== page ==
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Making it Relevant – Confucius: Colossal Bore or Sexiest Thinker Ever?

July 10, 2009

“Real knowledge is to know the extent of one’s ignorance.” – Confucius 

We’ve never seen a picture of him, but Confucius probably had more women hanging off his arms than a billionaire at the Playboy mansion. That’s because in ancient China, contemplating the enduring questions of the universe was one of the surest ways to get lucky when you out for a “night on the province”. Many people complain that the classics just aren’t “sexy enough” for today’s sensibilities. Those priggish prudes just needed to let loose and have fun, some would say. Well, I don’t know about you, but The Analects of Confucius holds the number one spot on my top ten list of “super sexy ancient Chinese philosophical texts.”

It’s not just because he made a long, pointed beard (which I can’t duplicate) the epitome of fashion, but because Confucius was a man who meant business. Confucius loved learning for its own sake, but he knew that most people were looking for practical ways for every day living, not a system of metaphysics or a hierarchy of the universe. Most people just want to make the best of what they have, and Confucius understood that. His philosophy was not an all-encompassing system, but short sayings that you could apply to life right now. You can pick up The Analects, turn to any page, and find something profound faster than a teenage girl can text her friends that omg confucius iz like de best ever LOL.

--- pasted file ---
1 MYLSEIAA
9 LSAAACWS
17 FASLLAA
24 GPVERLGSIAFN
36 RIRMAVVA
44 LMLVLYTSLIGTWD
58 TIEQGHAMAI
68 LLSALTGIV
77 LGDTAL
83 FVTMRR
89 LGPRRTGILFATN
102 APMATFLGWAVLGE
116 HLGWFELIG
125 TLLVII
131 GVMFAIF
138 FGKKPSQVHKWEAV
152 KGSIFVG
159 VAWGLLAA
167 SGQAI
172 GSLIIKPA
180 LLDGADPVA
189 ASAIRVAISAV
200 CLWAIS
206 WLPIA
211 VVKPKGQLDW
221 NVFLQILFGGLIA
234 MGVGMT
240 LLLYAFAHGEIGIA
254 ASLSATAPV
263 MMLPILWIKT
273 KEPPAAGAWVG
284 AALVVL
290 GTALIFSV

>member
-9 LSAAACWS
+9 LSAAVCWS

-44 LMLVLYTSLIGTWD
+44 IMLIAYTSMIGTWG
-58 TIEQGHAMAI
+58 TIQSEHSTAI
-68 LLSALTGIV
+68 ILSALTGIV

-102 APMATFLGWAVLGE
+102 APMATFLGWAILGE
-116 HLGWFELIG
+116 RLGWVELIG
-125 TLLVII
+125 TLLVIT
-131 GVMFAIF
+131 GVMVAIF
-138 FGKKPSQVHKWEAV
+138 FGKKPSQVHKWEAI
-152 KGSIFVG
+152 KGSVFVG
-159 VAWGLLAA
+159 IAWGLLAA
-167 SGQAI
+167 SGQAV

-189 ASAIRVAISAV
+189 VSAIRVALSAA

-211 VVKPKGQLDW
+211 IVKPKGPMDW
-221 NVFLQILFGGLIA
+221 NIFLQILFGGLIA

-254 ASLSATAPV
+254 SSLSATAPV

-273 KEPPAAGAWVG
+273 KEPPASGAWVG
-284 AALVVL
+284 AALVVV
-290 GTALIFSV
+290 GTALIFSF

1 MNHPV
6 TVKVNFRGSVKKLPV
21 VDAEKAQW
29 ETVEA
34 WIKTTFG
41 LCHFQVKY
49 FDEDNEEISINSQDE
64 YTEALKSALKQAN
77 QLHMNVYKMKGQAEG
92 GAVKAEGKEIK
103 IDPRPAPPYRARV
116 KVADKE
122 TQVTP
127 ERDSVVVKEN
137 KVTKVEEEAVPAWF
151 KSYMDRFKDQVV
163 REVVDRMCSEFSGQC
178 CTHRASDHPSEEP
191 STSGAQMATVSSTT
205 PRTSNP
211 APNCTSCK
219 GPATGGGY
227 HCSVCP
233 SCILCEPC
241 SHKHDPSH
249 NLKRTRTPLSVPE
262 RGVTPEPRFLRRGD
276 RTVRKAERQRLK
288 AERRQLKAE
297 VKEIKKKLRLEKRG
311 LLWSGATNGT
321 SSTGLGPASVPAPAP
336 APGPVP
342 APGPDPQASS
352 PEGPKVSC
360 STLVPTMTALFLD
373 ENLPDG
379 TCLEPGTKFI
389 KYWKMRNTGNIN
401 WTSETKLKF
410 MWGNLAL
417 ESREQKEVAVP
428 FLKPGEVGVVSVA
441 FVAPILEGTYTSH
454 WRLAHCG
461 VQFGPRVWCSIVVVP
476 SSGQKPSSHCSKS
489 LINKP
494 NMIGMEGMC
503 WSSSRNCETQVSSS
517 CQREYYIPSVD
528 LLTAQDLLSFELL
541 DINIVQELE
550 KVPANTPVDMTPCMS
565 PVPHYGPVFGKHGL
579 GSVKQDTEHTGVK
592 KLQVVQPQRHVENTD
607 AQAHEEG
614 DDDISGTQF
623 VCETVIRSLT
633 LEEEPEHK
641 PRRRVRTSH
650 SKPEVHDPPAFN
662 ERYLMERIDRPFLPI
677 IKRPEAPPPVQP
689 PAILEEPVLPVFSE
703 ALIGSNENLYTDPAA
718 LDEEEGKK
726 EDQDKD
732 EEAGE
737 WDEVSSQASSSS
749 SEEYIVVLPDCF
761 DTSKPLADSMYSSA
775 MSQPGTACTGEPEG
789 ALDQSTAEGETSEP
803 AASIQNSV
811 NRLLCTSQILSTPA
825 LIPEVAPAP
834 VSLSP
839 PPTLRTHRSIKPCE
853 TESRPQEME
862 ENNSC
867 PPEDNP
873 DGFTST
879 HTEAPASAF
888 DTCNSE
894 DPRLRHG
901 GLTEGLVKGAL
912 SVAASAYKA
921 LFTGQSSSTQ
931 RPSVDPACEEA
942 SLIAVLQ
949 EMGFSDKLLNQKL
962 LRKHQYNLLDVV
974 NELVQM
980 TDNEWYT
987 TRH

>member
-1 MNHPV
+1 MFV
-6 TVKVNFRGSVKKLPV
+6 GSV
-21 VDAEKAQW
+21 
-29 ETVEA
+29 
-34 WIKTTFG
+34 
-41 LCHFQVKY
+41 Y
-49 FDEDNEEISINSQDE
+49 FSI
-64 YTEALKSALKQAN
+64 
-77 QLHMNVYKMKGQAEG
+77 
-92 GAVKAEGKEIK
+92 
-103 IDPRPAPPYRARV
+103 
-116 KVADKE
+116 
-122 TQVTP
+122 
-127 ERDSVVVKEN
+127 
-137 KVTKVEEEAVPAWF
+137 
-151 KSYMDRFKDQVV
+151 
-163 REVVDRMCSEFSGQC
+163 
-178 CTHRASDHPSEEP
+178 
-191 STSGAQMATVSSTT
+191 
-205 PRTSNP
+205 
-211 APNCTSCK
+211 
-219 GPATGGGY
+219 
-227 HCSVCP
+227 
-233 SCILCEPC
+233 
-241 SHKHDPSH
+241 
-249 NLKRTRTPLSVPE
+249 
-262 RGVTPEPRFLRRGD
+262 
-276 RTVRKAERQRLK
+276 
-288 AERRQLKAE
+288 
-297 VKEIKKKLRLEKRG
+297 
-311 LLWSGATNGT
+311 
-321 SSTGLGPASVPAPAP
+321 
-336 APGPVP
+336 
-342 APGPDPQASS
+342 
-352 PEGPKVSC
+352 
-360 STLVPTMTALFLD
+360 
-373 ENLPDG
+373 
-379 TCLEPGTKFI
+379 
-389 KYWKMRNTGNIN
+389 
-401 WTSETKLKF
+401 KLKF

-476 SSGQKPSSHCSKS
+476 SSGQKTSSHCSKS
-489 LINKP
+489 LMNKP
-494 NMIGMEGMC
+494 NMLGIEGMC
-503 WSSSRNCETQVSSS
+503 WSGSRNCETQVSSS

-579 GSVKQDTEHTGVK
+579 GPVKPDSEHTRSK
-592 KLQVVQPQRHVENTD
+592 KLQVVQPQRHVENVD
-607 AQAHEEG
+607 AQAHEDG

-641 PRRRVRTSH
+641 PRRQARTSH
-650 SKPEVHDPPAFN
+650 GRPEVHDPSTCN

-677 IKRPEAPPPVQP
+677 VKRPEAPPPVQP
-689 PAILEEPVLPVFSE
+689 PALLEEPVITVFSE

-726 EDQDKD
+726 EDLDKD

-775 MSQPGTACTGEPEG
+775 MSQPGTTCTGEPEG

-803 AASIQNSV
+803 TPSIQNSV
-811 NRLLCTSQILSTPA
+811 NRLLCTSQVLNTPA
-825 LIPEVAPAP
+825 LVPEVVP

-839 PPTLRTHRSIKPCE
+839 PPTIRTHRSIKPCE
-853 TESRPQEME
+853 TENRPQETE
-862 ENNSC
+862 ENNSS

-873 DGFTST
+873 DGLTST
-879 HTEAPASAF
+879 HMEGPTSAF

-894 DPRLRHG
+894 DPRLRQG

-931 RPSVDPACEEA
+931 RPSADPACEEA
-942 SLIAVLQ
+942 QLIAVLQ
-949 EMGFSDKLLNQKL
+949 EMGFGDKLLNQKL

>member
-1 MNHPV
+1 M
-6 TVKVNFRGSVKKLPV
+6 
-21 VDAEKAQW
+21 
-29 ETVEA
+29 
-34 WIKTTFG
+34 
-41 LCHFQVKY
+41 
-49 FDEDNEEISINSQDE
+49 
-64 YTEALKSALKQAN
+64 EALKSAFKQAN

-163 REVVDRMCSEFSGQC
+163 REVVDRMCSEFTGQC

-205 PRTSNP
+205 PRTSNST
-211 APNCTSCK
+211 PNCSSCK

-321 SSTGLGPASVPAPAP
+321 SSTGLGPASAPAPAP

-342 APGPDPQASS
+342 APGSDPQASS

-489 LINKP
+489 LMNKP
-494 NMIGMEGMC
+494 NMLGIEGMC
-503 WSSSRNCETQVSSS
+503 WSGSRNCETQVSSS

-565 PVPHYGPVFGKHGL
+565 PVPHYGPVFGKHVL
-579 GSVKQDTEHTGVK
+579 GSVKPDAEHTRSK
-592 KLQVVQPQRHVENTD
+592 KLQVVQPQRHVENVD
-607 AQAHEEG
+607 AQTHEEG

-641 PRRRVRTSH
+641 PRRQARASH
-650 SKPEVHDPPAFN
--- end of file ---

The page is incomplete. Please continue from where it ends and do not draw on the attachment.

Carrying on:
Consider these sayings:

“The gentleman cherishes virtue; the small man cherishes land. The gentleman cherishes institutions; the small man cherishes favors.”

“Acting solely in pursuit of profit will incur much resentment.”

“A man with clever words and an ingratiating appearance is seldom a man of humanity.”

That last one reminds of a certain first-African-American-President-of-the-United-States, but you probably haven’t heard of him. I could go on, but it would be better for you to just pick up The Analects and start reading yourself. Imagine: a virtuous life in twenty minutes a day, three times a week (or perhaps that was six pack abs). Long scholar’s robes and pointy beards may be sooooo fifth-century Orient, but The Analects of Confucius will always be in style.

This weekly series (by Joshua Eskew, a senior at Marian College studying English and communication, and an intern with the Indiana Humanities Council) will help expose the relevance of studying the classics.

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